ABF has started to measure its impact on small-scale farmers, but now needs to consider how it can support farmers through guidance and requirements for its own suppliers.

Workers        4 (3)

ABF now recognises a range of key workers’ rights and unlike many companies on the scorecard, has made an explicit commitment to a Living Wage. However, ABF should now develop a strategy to raise low wages.

ABF response:

“We are disappointed to be positioned at the bottom of the table. As Oxfam knows, we do not have the same business model as most of the other companies featured on the scorecard. So sadly the survey can never reflect the breadth and depth of our work. We have pointed this out to Oxfam many times. 

“By allowing our individual businesses to make decisions and trusting our people to make the right choices, we don’t present the outside world with the same kind of policy and target-driven culture that many other companies adopt. We believe this enables us to run a more ethical business that positively contributes to the communities in which we operate.

“However, we also recognise that we can always do better and we continue to develop plans to further improve our activities. Over the past three years we are pleased that our ongoing and deepening work in corporate responsibility is reflected in an improved score on the scorecard.

“We are proud of the work we do at ABF and will continue to drive our own answer to the responsibility agenda and use our scale to make the biggest difference we can.”


Oxfam assessment:

2016 score (Feb 2013 score in brackets)

Women         2 (1)

Made some improvements in the recent update with a new women’s empowerment commitment. While this is a good sign of improvements it is now important to track what that translates into as actual progress for women farmers.

Farmers        3 (1)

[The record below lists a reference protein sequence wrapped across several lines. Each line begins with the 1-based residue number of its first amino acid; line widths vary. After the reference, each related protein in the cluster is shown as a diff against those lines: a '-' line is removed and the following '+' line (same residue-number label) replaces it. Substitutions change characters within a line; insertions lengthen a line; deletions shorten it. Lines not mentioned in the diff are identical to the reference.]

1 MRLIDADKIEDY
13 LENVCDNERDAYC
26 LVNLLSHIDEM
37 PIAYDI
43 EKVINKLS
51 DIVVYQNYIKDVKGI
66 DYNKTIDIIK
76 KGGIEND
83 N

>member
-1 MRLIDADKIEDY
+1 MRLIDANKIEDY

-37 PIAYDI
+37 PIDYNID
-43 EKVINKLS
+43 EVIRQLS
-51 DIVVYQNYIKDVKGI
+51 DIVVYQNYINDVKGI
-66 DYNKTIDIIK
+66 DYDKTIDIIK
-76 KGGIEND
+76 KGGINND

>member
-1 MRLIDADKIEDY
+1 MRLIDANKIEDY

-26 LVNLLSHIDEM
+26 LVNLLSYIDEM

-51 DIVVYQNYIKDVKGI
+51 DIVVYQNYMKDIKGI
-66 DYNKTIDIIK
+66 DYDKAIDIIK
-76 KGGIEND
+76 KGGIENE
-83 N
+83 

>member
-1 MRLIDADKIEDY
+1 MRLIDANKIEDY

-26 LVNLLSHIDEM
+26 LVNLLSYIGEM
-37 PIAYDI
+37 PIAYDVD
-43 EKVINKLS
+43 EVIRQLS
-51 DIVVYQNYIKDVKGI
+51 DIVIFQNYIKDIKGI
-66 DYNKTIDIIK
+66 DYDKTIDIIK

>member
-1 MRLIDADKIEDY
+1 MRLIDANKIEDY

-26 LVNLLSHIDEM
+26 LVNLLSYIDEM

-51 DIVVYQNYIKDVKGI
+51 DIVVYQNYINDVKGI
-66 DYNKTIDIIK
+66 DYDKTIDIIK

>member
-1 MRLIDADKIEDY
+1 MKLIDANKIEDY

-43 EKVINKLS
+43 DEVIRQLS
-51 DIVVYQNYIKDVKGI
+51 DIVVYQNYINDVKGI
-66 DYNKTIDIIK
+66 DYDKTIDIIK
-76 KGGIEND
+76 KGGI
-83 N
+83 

While Danone is showing increased understanding of its supply chains, it does too little to address the hardships these vulnerable suppliers encounter in producing the commodities that form the basis of Danone’s business.

Workers        3 (3)

A disappointing lack of information means Danone, which has signed up to international labour conventions, doesn’t actually know how many people are in its supply chains. Its recent agreement with the main union for food and agriculture workers globally is a solid step in the right direction.

Danone response:

“The Oxfam Behind the Brands 2016 report does not acknowledge many of the sustainability projects we are collaborating on with our partners and stakeholders. Indeed, Oxfam’s assessment methodology and framework does not really fit with our approach.

“Our primary aim is to act in the field. As an example of our specific approach, our RESPECT programmes, launched in 2005, and our FaRMs programme focusing on our milk producers, launched in 1997, ensure that we only work with suppliers that are compliant with core social principles such as not using forced labour, child labour, or working conditions that endanger the integrity and health of their employees.

“Danone’s specific approach ensures our social and environmental sustainability work prioritises those areas where we believe we can make the most practical impact. We leverage lessons learnt and experience gained in collaboration with, for example, local food producers and communities. An example of this is our EUR100m (US$114m) ecosystem fund, which is intended to strengthen and develop the activities of those partners (eg farmers and suppliers) who operate within our ecosystem in a sustainable way. These initiatives are led in collaboration with, and co-funded by, NGOs, micro-credit organisations and development agencies.

“This approach to sustainability means that we prefer to experiment and validate the impact of our actions before publishing policies. When we have completed our assessment and validation we share our policies. 

“We recognise that tracking progress in these areas is not an easy task. Danone is always willing to explore new initiatives that could help account for progress in our many sustainability projects within the context of our health, environmental, social and economic goals and commitments.”